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On Stock Market Returns and Monetary Policy

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  • Willem Thorbecke

    (The Jerome Levy Economics Institute)

Abstract

Boudoukh, Richardson, and Whitelaw (BRW) presented theoretical and empirical evidence explaining the expected inflation/stock return correlation. In concluding they stated that whether monetary policy has real effects is an open question. This paper addresses this question by examining how BRW's industry stock return data respond to monetary policy shocks. Monetary policy is measured by innovations in the federal funds rate and nonborrowed reserves, by narrative indicators, and by an event study of Federal Reserve policy changes. In every case the evidence indicates that expansionary policy increases ex-post stock returns. Results from estimating a multi-factor model also indicate that exposure to monetary policy increases an asset's ex-ante return.

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File URL: http://128.118.178.162/eps/mac/papers/9812/9812009.pdf
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Bibliographic Info

Paper provided by EconWPA in its series Macroeconomics with number 9812009.

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Length: 35 pages
Date of creation: 15 Dec 1998
Date of revision:
Handle: RePEc:wpa:wuwpma:9812009

Note: Type of Document - Acrobat PDF; prepared on IBM PC; to print on PostScript; pages: 35; figures: included
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Web page: http://128.118.178.162

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  1. Bernanke, Ben S & Blinder, Alan S, 1992. "The Federal Funds Rate and the Channels of Monetary Transmission," American Economic Review, American Economic Association, vol. 82(4), pages 901-21, September.
  2. Boschen, John F & Mills, Leonard O, 1995. "The Relation between Narrative and Money Market Indicators of Monetary Policy," Economic Inquiry, Western Economic Association International, vol. 33(1), pages 24-44, January.
  3. Lawrence J. Christiano & Martin Eichenbaum & Charles Evans, 1994. "The effects of monetary policy shocks: evidence from the Flow of Funds," Working Paper Series, Macroeconomic Issues 94-2, Federal Reserve Bank of Chicago.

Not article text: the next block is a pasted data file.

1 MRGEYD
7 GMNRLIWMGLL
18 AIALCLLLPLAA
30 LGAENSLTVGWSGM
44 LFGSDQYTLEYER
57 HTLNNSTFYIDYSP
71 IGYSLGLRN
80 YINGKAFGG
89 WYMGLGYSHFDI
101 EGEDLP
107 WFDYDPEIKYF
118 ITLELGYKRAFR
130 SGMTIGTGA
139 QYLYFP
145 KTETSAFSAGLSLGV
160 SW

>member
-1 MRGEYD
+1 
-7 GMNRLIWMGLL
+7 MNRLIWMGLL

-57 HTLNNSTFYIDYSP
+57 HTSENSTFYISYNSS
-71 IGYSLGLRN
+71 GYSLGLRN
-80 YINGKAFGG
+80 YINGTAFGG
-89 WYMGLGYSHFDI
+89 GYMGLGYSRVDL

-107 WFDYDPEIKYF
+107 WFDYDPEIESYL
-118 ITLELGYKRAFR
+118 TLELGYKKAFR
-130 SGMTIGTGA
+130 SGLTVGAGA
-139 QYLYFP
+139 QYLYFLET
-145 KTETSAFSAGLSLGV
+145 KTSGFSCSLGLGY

4. Sims, Christopher A., 1992. "Interpreting the macroeconomic time series facts : The effects of monetary policy," European Economic Review, Elsevier, vol. 36(5), pages 975-1000, June.
  5. Ammer, John & Campbell, John, 1993. "What Moves the Stock and Bond Markets? A Variance Decomposition for Long-Term Asset Returns," Scholarly Articles 3382857, Harvard University Department of Economics.
  6. Willem Thorbecke & Lee Coppock, 1995. "Monetary Policy, Stock Returns, and the Role of Credit in the Transmission of Monetary Policy," Economics Working Paper Archive wp_133, Levy Economics Institute.
  7. Thorbecke, Willem & Alami, Tarik, 1994. "The effect of changes in the federal funds rate target on stock prices in the 1970s," Journal of Economics and Business, Elsevier, vol. 46(1), pages 13-19, February.
  8. Chen, Nai-Fu & Roll, Richard & Ross, Stephen A, 1986. "Economic Forces and the Stock Market," The Journal of Business, University of Chicago Press, vol. 59(3), pages 383-403, July.
  9. Lawrence J. Christiano & Martin Eichenbaum & Charles Evans, 1994. "The Effects of Monetary Policy Shocks: Some Evidence from the Flow of Funds," NBER Working Papers 4699, National Bureau of Economic Research, Inc.
  10. Stulz, Rene M, 1986. " Asset Pricing and Expected Inflation," Journal of Finance, American Finance Association, vol. 41(1), pages 209-23, March.
  11. Campbell, John Y & Mei, Jianping, 1993. "Where Do Betas Come From? Asset Price Dynamics and the," Review of Financial Studies, Society for Financial Studies, vol. 6(3), pages 567-92.
  12. James Tobin, 1977. "Monetary Policies and the Economy -- The Transmission Mechanism," Cowles Foundation Discussion Papers 456, Cowles Foundation for Research in Economics, Yale University.
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